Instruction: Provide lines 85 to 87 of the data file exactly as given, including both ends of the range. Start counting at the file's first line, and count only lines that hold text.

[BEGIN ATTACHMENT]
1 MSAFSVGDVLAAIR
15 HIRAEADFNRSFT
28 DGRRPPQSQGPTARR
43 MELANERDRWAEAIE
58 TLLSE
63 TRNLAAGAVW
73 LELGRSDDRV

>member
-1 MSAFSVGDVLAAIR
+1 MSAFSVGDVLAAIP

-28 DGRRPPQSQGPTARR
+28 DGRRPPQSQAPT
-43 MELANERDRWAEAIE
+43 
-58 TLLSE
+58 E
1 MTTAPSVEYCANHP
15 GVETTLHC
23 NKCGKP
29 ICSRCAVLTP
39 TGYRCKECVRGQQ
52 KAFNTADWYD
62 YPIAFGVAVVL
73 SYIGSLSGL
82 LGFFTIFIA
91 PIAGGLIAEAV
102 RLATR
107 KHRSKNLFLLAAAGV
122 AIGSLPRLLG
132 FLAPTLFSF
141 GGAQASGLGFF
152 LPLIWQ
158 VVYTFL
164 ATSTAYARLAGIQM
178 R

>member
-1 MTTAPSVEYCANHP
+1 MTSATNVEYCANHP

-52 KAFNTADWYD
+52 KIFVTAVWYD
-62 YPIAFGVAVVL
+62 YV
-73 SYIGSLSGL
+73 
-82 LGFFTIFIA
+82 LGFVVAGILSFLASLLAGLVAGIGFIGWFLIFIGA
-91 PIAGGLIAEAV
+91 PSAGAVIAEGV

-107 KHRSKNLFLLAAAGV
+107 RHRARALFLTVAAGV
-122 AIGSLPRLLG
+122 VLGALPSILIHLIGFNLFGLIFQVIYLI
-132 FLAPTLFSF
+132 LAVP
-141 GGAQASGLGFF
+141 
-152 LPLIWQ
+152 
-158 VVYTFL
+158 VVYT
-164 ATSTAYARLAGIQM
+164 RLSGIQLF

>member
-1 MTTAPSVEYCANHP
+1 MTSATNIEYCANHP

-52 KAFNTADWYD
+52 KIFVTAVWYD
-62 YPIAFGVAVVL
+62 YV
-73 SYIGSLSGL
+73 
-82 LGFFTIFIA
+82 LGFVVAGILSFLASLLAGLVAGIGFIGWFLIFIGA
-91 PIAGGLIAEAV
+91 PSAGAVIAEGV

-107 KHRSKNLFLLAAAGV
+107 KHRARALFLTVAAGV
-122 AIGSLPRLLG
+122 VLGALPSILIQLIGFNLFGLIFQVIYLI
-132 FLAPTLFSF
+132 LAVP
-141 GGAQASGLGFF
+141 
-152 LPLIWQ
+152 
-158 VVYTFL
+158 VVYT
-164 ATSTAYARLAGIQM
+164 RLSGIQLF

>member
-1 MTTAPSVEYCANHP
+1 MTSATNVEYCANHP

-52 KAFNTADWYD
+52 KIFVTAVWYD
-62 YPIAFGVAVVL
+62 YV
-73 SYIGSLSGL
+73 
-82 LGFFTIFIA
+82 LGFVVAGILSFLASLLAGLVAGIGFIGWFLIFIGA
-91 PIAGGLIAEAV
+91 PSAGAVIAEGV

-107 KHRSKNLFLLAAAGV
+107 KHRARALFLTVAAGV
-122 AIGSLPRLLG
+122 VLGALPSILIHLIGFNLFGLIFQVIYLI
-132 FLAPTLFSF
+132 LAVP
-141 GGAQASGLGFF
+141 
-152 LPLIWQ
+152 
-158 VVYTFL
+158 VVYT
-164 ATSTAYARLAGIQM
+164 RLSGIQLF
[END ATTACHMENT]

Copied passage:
+152 
-158 VVYTFL
+158 VVYT